$$\vert \Delta t \vert \leq \frac{D}{\sqrt{r_{0}}},$$

for all $$r_{0}\geq \bar{r_{0}}$$. Lemma 3.5 follows. □

In the following, we will give an estimate of $$\frac{\partial \theta (2\pi ;\theta _{0},r_{0}) }{\partial r_{0}}$$ if $$r_{0}\gg 1$$.

### Lemma 3.6

For $$r_{0}\gg 1$$, we have $$\theta _{r_{0}}(2\pi )<0$$.

### Proof

Combining Lemma 3.4, Lemma 3.5 and Proposition 2.2, we can make it clear that

\begin{aligned} \theta _{r_{0}}(2\pi ) &= \bigl(1+o(1) \bigr) \int _{0}^{2\pi }a_{1}(s)\,ds \\ &= \bigl(1+o(1) \bigr) \biggl( \int _{a_{1}(t)\leq 0}a_{1}(s)\,ds+ \int_{a_{1}(t)\geq 0} a_{1}(s)\,ds \biggr) \\ &\leq - \bigl(1+o(1) \bigr) \biggl( \frac{L_{d}}{\beta _{2}^{2}r_{0}^{2}} \bigl(2\pi -\vert \Delta t \vert \bigr)-\frac{K_{d}}{\beta _{1}^{2}r_{0}^{2}}\vert \Delta t \vert \biggr) \\ &\leq \bigl(1+o(1) \bigr) \biggl( \frac{(\beta _{1}^{2} L_{d} +\beta _{2}^{2}K_{d})D}{\beta _{1}^{2}\beta _{2}^{2}r_{0}^{2}\sqrt{r_{0}}}-\frac{2\pi L_{d}}{\beta _{2}^{2}r_{0}^{2}} \biggr). \end{aligned}

Consequently, if $$\sqrt{r_{0}}>\frac{(\beta _{1}^{2} L_{d} +\beta _{2}^{2}K_{d})D}{2\pi L_{d}\beta _{1}^{2}}$$, then $$\theta _{r_{0}}(2\pi )<0$$. □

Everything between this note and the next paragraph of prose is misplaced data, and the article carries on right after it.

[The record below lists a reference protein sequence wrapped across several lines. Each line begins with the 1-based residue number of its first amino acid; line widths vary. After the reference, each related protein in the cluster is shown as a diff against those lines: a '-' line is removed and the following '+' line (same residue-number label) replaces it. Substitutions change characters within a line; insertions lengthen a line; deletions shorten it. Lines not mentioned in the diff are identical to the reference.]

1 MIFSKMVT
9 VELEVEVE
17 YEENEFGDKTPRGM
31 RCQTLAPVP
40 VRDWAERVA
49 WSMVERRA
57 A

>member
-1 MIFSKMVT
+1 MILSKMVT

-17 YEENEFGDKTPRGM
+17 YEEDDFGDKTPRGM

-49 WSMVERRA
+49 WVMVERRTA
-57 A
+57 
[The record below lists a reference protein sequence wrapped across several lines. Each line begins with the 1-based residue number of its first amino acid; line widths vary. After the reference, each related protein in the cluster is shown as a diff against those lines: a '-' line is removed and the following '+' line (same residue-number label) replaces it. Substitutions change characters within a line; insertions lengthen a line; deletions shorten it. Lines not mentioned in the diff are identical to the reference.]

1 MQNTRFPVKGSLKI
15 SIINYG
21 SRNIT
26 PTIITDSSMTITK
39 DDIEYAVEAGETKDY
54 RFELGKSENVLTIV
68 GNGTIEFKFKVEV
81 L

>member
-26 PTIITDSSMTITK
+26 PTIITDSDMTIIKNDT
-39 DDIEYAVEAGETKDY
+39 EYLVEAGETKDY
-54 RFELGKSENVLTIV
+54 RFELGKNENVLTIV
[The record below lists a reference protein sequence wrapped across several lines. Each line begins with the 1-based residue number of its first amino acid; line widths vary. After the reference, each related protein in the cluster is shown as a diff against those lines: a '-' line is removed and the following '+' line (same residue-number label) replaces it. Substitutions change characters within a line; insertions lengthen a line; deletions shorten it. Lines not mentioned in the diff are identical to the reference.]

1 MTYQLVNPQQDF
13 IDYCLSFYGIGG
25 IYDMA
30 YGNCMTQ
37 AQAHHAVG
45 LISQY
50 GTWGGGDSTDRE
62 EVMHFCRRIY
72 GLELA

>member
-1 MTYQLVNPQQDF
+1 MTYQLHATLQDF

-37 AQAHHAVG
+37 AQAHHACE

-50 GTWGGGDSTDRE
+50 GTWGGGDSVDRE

## Proof of Theorem 1.1

Now we are in a position to prove Theorem 1.1.

### Proof of Theorem 1.1.

According to Lemma 3.6 and the Aubry-Mather theory framework developed by Pei , we know that the Poincaré map P of system (2.4) is a monotone twist map if $$r_{0}\gg 1$$. At last, using similar arguments as in , one may extend the Poincaré map P to a new map which is a global monotone twist homeomorphism of the cylinder $$\mathbf{S}^{1}\times \mathbb{R}$$ and coincides with P on $$\mathbf{S}^{1}\times [r_{0},+\infty )$$ with a fixed constant $$r_{0}\gg 1$$. Therefore, the existence of Aubry-Mather sets $$M_{\sigma }$$ of is guaranteed by the Aubry-Mather theorem by Pei . Moreover, for some small $$\varepsilon _{0}>0$$, all those Aubry-Mather sets with rotation number $$\sigma \in (2\omega \pi ,2\omega \pi +\varepsilon _{0})$$ lie in the domain $$\mathbf{S}^{1}\times [r_{0},+\infty )$$. Hence they are just the Aubry-Mather sets of the Poincaré map of P. From the above discussions, we have showed the existence of Aubry-Mather sets, this implies that equation (1.1) has a solution $$z_{\sigma }(t)=(x_{\sigma }(t),x'_{\sigma }(t))$$ with rotation number σ. Thus, the proof of Theorem 1.1 is completed. □

## Examples and remarks

As an application, let us consider the following equation:

$$x''+\alpha x^{+}-\beta x^{-}+f(t,x)=0,$$
(5.1)